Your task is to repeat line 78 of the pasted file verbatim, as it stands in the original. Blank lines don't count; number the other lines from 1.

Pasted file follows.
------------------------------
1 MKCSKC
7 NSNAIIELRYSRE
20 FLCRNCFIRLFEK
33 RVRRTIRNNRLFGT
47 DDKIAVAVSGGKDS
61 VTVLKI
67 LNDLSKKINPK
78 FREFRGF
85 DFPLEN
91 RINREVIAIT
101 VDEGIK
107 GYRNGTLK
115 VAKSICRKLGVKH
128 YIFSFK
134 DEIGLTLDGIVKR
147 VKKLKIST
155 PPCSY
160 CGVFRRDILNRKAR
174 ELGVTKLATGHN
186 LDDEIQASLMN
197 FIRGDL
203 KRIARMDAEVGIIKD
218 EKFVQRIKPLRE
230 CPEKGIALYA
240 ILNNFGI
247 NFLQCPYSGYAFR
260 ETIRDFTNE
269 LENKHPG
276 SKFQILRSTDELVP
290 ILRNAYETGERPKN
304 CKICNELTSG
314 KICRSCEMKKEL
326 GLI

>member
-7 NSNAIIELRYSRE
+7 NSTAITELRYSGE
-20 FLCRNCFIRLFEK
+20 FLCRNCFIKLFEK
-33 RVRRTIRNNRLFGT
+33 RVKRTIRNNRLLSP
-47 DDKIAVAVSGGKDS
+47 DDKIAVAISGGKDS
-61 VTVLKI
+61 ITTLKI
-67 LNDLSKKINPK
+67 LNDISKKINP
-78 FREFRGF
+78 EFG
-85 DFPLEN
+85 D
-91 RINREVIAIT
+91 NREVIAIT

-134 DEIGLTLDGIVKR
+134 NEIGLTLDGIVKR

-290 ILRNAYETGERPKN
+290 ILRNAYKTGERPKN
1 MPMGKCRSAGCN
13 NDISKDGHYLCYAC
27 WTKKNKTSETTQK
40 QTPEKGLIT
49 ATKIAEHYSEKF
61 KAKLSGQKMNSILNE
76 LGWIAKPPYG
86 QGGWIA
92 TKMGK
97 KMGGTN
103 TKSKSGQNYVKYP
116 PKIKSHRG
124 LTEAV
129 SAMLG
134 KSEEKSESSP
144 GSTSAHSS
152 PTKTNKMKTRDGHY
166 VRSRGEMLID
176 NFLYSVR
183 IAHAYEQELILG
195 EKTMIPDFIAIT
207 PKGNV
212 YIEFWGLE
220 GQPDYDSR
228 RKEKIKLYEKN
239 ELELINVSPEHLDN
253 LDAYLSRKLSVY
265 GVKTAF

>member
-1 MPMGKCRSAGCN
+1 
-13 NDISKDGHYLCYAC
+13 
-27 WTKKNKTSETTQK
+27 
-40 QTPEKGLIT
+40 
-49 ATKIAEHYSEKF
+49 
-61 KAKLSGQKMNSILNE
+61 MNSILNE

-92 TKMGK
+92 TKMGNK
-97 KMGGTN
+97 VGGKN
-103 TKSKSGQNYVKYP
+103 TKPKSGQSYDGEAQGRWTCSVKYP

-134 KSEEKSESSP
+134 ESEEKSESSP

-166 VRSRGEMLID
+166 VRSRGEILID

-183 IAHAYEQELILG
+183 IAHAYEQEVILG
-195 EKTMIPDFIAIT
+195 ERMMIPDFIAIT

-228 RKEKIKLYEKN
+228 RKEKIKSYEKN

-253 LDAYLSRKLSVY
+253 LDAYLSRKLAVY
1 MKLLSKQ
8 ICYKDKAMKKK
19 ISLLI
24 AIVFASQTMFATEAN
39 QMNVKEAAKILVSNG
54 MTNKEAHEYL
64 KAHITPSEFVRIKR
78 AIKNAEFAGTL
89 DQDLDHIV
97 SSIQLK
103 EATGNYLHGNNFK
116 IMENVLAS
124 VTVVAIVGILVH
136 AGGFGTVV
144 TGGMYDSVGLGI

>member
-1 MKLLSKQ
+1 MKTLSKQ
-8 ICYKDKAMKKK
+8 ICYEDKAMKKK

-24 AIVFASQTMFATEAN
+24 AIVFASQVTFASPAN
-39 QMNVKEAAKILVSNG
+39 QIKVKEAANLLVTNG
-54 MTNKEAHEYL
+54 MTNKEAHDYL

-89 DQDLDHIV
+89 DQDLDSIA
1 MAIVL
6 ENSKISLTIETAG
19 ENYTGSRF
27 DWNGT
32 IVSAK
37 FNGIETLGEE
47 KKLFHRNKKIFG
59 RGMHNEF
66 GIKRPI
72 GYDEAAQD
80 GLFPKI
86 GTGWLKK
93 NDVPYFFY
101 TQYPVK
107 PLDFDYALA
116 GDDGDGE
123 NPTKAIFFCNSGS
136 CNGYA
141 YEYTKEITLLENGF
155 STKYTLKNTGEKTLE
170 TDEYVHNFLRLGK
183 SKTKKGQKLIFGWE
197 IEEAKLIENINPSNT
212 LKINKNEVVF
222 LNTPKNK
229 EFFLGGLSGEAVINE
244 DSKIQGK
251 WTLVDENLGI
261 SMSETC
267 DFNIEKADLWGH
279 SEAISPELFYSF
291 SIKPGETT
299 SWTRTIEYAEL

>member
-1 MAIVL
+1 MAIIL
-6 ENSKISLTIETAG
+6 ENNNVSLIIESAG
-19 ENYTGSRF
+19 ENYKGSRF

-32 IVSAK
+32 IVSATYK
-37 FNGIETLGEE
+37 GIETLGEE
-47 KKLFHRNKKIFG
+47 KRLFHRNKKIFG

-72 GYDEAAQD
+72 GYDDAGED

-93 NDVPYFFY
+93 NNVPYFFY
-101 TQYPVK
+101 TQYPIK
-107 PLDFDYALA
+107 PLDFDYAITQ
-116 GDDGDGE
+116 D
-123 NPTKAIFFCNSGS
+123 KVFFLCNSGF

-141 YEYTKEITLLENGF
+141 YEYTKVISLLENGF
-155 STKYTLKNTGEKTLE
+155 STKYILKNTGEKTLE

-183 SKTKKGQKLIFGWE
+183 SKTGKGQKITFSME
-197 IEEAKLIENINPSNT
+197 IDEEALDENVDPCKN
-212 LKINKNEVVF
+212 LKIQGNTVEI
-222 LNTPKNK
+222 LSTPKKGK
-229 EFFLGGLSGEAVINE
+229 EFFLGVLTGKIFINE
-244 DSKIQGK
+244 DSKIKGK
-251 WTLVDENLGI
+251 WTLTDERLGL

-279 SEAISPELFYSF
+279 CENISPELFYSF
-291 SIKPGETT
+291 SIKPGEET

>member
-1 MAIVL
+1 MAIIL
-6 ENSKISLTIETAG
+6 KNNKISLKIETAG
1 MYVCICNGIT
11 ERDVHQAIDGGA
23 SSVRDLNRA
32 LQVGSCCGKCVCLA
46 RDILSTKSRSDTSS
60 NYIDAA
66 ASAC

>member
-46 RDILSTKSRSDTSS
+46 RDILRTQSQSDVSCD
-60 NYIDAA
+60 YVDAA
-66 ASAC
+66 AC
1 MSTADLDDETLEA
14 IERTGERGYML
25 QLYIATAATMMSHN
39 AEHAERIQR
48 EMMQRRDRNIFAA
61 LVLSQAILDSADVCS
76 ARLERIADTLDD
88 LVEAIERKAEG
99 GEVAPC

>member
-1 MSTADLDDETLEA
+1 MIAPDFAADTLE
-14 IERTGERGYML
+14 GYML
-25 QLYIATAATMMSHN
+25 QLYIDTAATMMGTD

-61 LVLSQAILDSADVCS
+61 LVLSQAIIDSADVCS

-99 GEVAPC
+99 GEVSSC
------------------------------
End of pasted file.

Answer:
207 PKGNV